Step 1: Examine the Landscape for School Reform

It is important to be fully aware of the forces (local, state, or federal) shaping policy and practice in your school or district. Additionally, in many districts, there continues to be confusion about the role and services of the school psychologist and the distinctions between other specialized instructional support personnel. This confusion and lack of awareness can add to the complexity of advocating for a comprehensive role. By understanding and considering these issues as they apply to your role as a school psychologist, you can identify the more critical issues to address and adjust your messaging for different audiences (principals, teachers, parents) so that your advocacy messages are heard and received.

Common Issues

Movement Towards Multitiered Systems of Support. Increasingly schools across the country are moving away from traditional evaluations for special education to increased screening and implementation of problem solving approaches like response to intervention, positive behavior supports, and multitiered systems of support that flow from general education. This evolution is very much in keeping with the NASP Practice Model, but in some districts, school psychologists are not viewed as integral to these practices and systems involved, as they occur outside of the special education assessment process. In other settings, offering a multitiered system of supports has had a direct impact on school psychologists as they worked to contribute their data-based decision making expertise to these processes while also balancing the traditional demands of their roles.

Race to the Top Program (2009). The Race to the Top program was spearheaded by President Obama's administration and was the catalyst for sweeping policy reforms at the state level. This program spurred new policies and practices including new academic standards, changes in educator evaluation and compensation, an increasing presence of community agencies in the delivery of services to children in schools, and changes in how we measure student progress and help failing schools meet the needs of students. As a result, in many states school psychologists are being called upon to prove their value, adapt or modify their role, collaborate more with external stakeholders, and serve a population of students with growing needs.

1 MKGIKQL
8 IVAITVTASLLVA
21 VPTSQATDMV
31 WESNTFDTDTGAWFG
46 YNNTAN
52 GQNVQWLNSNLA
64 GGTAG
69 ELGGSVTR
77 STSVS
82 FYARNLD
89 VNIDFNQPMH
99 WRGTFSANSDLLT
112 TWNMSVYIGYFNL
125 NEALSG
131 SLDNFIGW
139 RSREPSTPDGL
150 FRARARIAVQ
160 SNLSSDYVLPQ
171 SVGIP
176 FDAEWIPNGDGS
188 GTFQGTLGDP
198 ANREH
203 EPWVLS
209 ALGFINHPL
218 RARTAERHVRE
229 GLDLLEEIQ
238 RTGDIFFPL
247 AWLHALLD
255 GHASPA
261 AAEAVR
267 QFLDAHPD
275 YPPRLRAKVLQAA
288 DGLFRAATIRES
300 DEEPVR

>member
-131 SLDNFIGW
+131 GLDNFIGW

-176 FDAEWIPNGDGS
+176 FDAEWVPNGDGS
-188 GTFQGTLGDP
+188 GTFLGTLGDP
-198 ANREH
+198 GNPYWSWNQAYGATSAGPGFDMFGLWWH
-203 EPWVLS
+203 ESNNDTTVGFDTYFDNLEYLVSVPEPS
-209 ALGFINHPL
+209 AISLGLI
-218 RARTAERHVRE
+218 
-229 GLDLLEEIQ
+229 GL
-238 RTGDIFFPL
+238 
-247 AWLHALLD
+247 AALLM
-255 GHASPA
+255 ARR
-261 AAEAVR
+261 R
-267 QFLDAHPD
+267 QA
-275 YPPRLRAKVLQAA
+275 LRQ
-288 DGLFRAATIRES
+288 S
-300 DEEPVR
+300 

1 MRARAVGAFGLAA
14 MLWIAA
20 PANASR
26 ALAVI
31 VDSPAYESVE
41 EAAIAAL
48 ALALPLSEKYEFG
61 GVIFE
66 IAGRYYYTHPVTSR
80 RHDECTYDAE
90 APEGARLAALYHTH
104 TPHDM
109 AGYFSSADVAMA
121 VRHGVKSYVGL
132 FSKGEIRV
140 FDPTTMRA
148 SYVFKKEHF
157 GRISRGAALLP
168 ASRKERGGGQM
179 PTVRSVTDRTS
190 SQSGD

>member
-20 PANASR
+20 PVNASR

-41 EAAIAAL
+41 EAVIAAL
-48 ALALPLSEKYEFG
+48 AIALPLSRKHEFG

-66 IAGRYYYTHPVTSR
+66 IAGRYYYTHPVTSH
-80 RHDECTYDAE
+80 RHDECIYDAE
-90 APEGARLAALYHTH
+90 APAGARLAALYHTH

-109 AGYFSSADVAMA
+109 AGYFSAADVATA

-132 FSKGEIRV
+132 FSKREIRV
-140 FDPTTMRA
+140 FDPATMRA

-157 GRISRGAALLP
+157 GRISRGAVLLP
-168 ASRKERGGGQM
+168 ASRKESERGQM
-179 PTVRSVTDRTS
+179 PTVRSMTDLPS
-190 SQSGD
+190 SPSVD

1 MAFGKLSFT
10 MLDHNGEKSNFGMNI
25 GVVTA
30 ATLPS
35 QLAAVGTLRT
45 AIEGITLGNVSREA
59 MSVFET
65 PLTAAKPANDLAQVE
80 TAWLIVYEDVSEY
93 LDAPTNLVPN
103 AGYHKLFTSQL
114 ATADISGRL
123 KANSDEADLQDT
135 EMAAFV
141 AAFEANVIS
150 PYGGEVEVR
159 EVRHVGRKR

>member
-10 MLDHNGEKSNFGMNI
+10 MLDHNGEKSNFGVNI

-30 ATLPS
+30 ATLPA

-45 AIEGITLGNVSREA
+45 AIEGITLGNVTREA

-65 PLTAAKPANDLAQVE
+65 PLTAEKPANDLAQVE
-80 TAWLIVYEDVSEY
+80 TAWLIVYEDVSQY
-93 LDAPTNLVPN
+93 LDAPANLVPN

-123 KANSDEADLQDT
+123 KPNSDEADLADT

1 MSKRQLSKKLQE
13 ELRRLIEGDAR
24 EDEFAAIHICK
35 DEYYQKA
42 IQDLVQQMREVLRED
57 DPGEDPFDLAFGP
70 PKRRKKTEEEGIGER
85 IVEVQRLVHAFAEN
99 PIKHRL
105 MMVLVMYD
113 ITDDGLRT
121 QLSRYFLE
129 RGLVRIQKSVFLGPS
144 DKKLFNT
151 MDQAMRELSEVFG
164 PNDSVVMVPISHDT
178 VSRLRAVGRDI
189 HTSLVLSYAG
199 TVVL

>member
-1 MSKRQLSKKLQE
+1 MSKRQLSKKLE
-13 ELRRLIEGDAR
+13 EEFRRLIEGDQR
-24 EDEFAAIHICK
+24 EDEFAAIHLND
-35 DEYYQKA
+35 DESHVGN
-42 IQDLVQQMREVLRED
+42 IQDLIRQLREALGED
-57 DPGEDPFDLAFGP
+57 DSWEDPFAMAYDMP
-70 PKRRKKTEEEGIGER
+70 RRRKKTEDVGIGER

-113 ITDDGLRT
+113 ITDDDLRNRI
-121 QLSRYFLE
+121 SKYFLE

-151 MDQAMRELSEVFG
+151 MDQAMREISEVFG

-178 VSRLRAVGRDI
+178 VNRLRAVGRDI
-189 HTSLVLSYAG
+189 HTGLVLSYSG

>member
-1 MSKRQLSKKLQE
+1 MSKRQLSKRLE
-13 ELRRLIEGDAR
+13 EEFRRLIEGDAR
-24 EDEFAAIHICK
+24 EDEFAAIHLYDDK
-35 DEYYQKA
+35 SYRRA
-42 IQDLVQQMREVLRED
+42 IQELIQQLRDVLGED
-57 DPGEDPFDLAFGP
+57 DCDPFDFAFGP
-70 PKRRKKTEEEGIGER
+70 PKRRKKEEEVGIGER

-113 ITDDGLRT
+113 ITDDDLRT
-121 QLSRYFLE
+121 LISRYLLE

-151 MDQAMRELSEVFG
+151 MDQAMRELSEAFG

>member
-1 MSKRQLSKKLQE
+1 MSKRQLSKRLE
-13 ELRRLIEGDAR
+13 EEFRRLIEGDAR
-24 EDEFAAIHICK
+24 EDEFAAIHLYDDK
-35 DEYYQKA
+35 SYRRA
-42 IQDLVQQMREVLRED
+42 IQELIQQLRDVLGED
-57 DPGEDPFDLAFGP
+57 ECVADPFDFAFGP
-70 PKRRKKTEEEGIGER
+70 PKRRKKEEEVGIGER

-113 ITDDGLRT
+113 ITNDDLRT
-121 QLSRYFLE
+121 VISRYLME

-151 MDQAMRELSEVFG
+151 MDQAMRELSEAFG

Common Core Standards. School psychologists are in a position to assist students in meeting the Common Core State Standards by removing barriers to learning. Although the emphasis on standards varies by state and district, the budget constraints combined with policy changes associated with these standards have created a professional crisis for some school psychologists as school administrators, teachers, and parents are asking "What do school psychologists do?" and "How does it impact student performance on standards assessments?" As with any crisis, there is both danger and opportunity in this discussion requiring school psychologists to become keenly aware of the forces that may act as a catalyst for, as well as an agent against, their advocacy for the NASP Practice Model.

School Safety and Mental Health Needs. High profile school violence events have contributed to increased efforts to improve school climate, safety, and learning and to improve access to mental and behavioral health services. However, for many school psychologists, the link between a school's need for improved safety hasn't always connected to the skills and expertise of the school psychologist. Schools often give more attention to physical safety measures (e.g., hiring school resource officers or installing metal detectors) rather than psychological safety measures (e.g., implementing strategies to improve school climate or providing greater access to mental and behavioral health services). School psychologists need to advocate for the design, funding, and implementation of comprehensive school-wide approaches that facilitate interdisciplinary collaboration and build on a multitiered system of supports. Ensuring that mental and behavioral health and safety programming and services are appropriately integrated into the overall multitiered system of supports presents a real opportunity to align your role with the practice model. For more information on NASP's work related to safe and successful schools, see A Framework for Safe and Successful Schools.